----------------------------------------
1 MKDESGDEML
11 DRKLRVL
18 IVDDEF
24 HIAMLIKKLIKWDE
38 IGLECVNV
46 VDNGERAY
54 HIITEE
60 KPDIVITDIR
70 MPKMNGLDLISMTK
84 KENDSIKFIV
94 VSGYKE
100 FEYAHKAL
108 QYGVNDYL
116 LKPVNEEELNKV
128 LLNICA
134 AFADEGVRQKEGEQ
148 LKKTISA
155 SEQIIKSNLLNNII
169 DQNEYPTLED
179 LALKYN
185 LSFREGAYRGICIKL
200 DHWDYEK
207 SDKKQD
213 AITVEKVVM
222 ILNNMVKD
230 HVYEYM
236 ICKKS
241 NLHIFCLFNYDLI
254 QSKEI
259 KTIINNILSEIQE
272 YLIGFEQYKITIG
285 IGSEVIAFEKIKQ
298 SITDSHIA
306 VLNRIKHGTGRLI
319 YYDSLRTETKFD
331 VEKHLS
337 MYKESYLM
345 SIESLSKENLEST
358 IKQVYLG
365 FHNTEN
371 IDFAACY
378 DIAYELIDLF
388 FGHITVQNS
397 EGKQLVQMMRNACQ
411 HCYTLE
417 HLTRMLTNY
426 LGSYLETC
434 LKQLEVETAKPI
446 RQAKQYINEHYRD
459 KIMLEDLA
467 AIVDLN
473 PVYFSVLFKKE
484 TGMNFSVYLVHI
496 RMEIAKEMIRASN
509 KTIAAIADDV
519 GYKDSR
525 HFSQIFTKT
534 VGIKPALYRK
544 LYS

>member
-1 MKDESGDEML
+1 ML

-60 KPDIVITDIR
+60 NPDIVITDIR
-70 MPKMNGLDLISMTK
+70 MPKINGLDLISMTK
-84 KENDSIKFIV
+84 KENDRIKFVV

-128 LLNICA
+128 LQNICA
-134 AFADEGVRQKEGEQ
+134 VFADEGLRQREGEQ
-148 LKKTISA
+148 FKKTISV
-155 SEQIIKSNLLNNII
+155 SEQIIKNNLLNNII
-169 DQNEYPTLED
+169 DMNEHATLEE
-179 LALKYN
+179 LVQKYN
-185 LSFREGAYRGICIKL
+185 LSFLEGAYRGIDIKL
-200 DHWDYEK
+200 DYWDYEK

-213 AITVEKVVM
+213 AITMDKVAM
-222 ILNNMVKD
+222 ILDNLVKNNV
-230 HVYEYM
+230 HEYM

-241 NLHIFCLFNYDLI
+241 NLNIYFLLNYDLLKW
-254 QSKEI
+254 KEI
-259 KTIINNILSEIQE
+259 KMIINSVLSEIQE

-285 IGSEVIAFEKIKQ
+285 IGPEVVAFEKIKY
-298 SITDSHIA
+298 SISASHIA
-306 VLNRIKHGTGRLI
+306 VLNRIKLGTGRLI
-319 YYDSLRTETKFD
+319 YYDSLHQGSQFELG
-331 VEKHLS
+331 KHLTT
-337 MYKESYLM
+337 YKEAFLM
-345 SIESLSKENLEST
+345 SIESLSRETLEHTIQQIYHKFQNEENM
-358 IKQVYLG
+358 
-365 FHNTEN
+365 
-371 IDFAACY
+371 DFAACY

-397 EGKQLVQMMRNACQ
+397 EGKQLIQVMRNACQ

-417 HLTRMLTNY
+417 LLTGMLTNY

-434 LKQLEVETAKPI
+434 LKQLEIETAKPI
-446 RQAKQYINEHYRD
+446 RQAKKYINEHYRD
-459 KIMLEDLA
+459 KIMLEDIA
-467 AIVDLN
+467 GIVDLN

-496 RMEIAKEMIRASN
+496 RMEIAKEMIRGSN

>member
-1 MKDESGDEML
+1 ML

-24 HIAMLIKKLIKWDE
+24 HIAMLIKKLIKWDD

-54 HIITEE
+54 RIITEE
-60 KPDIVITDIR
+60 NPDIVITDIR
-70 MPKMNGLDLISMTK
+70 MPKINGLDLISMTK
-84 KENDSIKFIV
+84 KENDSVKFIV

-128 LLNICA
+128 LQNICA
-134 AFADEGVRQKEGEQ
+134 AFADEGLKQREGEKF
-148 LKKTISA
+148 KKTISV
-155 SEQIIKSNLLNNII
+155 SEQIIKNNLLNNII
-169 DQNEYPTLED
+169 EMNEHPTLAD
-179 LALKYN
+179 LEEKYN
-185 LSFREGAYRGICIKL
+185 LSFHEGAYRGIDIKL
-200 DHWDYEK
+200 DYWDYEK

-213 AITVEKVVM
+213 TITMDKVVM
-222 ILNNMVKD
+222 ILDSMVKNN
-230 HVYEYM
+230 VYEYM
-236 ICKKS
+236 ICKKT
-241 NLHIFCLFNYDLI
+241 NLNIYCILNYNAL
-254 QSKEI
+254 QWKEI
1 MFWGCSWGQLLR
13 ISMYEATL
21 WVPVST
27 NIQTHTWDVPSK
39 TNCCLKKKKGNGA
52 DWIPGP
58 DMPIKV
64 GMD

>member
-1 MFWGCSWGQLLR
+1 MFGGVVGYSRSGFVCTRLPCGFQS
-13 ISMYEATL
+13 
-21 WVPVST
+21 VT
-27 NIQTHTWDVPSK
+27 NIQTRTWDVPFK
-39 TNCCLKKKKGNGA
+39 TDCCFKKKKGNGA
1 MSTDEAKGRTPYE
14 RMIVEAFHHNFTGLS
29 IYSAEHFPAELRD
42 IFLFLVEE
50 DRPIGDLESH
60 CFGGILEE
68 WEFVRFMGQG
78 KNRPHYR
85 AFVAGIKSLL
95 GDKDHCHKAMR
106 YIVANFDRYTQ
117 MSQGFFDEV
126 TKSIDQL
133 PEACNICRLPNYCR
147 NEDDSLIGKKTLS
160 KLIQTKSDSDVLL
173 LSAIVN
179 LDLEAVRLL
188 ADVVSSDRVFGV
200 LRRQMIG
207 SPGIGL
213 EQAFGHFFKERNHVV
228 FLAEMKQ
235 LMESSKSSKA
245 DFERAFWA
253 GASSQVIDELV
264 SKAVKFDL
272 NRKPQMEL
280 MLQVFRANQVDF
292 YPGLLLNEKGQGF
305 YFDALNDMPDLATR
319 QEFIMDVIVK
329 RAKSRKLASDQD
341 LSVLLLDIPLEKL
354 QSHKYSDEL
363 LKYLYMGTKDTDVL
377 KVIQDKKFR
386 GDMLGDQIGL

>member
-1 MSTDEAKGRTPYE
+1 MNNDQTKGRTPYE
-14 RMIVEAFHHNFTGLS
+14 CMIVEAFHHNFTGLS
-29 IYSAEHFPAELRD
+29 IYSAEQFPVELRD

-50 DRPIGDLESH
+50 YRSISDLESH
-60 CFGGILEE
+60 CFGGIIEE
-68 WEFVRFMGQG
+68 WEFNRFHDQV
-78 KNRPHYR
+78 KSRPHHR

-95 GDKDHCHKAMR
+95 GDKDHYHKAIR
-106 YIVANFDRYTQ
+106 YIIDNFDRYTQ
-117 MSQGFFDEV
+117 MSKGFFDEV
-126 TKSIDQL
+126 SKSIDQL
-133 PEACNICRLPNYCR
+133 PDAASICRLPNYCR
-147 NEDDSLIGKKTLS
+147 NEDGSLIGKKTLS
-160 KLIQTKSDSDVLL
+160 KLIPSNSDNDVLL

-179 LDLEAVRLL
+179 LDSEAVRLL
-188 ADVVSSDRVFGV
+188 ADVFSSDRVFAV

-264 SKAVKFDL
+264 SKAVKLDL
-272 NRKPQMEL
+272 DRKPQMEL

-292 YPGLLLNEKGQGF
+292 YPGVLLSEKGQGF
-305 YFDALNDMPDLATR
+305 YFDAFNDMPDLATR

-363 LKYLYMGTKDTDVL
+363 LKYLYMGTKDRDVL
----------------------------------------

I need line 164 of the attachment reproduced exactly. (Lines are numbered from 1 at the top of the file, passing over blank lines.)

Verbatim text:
-230 HVYEYM